In the end, it may be Pope Francis that makes the final call. Believe me, Cardinal Dolan will obey.
I hear you. But how much time does he need to think over whether or not he should support the murdering of babies? Every 24 seconds a child is murdered. 55 million and counting.
Yes he is a child of God, but he is a very confused child God. And it seems the Cardinal can’t get thru to him. He has been trying, and i applaud him for that, but if the Gov isn’t going to change, enough is enough. I mean come on!
If the Cardinal was to lay down the hammer and excommunicate him, he would be taking a real stand, and showing to all Catholics that it is unacceptable to support abortion!
Yes, the Cardinal tried to help him see the light, but the Gov is not hearing it, and action needs to take place. Enough dilly dally.
If the Gov is clearly revoking his advice, and freely choosing to support abortion, the Cardinal needs to show to us that this is unacceptable as a Catholic, and excommunicate him pronto.
It never ceases to amaze me in America how many people view their freedom of speech as a license to sit in judgment over Bishop Dolan and other leaders of the Church. I am not totally surprised at the lack of reading comprehension and the reading into the statement. That is what the media thrives on. But judgment is not a matter of democracy. Consider:
- Bishop Dolan spoke against the expansion of abortion.
- He said the the Cuomo’s action in relationship with his faith was something he would have to talk to him about (turkey).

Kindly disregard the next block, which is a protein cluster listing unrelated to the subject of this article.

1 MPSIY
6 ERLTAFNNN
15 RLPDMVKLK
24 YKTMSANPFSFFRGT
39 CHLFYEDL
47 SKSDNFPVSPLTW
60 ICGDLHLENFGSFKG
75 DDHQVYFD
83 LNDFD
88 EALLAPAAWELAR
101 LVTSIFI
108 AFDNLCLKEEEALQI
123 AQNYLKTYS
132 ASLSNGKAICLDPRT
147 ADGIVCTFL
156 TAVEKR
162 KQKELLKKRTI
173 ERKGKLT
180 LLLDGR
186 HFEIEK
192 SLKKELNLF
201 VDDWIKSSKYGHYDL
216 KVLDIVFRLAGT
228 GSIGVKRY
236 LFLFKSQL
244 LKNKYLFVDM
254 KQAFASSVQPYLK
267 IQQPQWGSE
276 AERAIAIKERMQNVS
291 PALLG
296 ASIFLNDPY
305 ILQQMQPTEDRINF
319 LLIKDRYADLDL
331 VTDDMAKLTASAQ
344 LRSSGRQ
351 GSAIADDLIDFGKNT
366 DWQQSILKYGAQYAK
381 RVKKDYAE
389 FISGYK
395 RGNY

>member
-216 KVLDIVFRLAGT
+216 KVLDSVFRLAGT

- A spokesman clarified that this did not mean that Bishop Dolan said Cuomo was not a Catholic in good standing (excommunicated). This spokesman made a factual true statement.
This is all that really happened. Anything else is either the media leading people around or rash judgment.
how Is it rash to think that people who support abortion should still be Catholics in good standing? It is totally against the faith…
Yes it is (totally against the faith). So is adultery, gossip, lying, theft, and many other things. Yet somehow sinners are still allowed to be Catholics. The problem is with the phrase “good standing.” I take this to mean that they are still in communion with the Church, as in not excommunicated.
But a civic authority has influence over so many people. Shouldnt they be treated differently since their views affect so many? Like the person who commented before me said more souls are at stake.
That is an excellent point and would hope that it would be part of Cardinal Dolan’s “turkey talk.” Also, a civic authority may take actual action, which is worse than a politcal opinion. In either case, the spokesman would still be right though. If you read the article, you not that this law has mentioned as something that is going to happen, or may happen, not an action that has happened. Also, if a bishop intends to have a pastoral discussion with a politician, any action before that discussion would be premature. I do not envy Cardinal Dolan’s job in this matter, but then he is more learned than I. I do not know if I could stomach speaking with Mr. Cuomo.
OK. well if I were Cardinal Dolan, and i was speaking with Mr. Cuomo, i would quote Jesus, Mark 9:38-42 “‘Teacher,’ said John, ‘we saw a man driving out demons in your name and we told him to stop, because he wasn’t one of us.’ ‘Do not stop him,’ Jesus said, ‘No one who does a miracle in my name can in the next moment say anything bad about me, for whoever is not against us is for us. I tell you the truth, anyone who gives you a cup of water in my name because you belong to Christ will certainly not lose his reward. And if anyone causes one of these little ones who believe in me to sin, it would be better for him to be thrown into the sea with a large millstone tied around his neck.’”
Little ones can pertain to aborted babies right?